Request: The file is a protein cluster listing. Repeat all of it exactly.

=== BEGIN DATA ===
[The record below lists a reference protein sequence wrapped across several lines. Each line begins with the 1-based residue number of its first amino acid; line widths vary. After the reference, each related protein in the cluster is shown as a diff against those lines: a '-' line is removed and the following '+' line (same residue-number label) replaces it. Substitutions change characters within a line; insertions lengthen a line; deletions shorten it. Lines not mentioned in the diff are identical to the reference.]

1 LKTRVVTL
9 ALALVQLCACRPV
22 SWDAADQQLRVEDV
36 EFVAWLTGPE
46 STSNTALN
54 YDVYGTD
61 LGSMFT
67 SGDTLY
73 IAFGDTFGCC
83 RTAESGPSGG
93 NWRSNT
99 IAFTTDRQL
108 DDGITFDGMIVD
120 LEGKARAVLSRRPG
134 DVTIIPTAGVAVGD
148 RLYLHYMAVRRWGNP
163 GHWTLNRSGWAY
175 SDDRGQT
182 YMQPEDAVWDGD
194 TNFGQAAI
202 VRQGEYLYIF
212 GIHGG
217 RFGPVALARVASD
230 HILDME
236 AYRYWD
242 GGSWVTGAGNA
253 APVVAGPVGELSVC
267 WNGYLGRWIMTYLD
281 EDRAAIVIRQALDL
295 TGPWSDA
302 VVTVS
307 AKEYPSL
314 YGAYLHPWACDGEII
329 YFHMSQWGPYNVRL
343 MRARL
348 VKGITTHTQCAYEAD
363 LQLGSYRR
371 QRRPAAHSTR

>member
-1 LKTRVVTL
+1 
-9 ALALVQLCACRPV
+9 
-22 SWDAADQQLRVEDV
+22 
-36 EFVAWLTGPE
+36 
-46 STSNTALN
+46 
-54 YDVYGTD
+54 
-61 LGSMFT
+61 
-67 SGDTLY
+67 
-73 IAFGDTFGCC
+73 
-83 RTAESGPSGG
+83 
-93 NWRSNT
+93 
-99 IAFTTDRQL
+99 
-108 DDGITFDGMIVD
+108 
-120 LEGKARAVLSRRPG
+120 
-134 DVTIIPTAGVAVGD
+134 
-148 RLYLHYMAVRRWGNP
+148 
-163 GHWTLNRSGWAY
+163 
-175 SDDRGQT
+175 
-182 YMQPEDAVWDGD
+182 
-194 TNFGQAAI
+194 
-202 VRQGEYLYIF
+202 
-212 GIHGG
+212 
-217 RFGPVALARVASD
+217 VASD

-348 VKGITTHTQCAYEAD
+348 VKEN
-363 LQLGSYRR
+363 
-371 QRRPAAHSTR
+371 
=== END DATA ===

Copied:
[The record below lists a reference protein sequence wrapped across several lines. Each line begins with the 1-based residue number of its first amino acid; line widths vary. After the reference, each related protein in the cluster is shown as a diff against those lines: a '-' line is removed and the following '+' line (same residue-number label) replaces it. Substitutions change characters within a line; insertions lengthen a line; deletions shorten it. Lines not mentioned in the diff are identical to the reference.]

1 LKTRVVTL
9 ALALVQLCACRPV
22 SWDAADQQLRVEDV
36 EFVAWLTGPE
46 STSNTALN
54 YDVYGTD
61 LGSMFT
67 SGDTLY
73 IAFGDTFGCC
83 RTAESGPSGG
93 NWRSNT
99 IAFTTDRQL
108 DDGITFDGMIVD
120 LEGKARAVLSRRPG
134 DVTIIPTAGVAVGD
148 RLYLHYMAVRRWGNP
163 GHWTLNRSGWAY
175 SDDRGQT
182 YMQPEDAVWDGD
194 TNFGQAAI
202 VRQGEYLYIF
212 GIHGG
217 RFGPVALARVASD
230 HILDME
236 AYRYWD
242 GGSWVTGAGNA
253 APVVAGPVGELSVC
267 WNGYLGRWIMTYLD
281 EDRAAIVIRQALDL
295 TGPWSDA
302 VVTVS
307 AKEYPSL
314 YGAYLHPWACDGEII
329 YFHMSQWGPYNVRL
343 MRARL
348 VKGITTHTQCAYEAD
363 LQLGSYRR
371 QRRPAAHSTR

>member
-1 LKTRVVTL
+1 
-9 ALALVQLCACRPV
+9 
-22 SWDAADQQLRVEDV
+22 
-36 EFVAWLTGPE
+36 
-46 STSNTALN
+46 
-54 YDVYGTD
+54 
-61 LGSMFT
+61 
-67 SGDTLY
+67 
-73 IAFGDTFGCC
+73 
-83 RTAESGPSGG
+83 
-93 NWRSNT
+93 
-99 IAFTTDRQL
+99 
-108 DDGITFDGMIVD
+108 
-120 LEGKARAVLSRRPG
+120 
-134 DVTIIPTAGVAVGD
+134 
-148 RLYLHYMAVRRWGNP
+148 
-163 GHWTLNRSGWAY
+163 
-175 SDDRGQT
+175 
-182 YMQPEDAVWDGD
+182 
-194 TNFGQAAI
+194 
-202 VRQGEYLYIF
+202 
-212 GIHGG
+212 
-217 RFGPVALARVASD
+217 VASD

-348 VKGITTHTQCAYEAD
+348 VKEN
-363 LQLGSYRR
+363 
-371 QRRPAAHSTR
+371 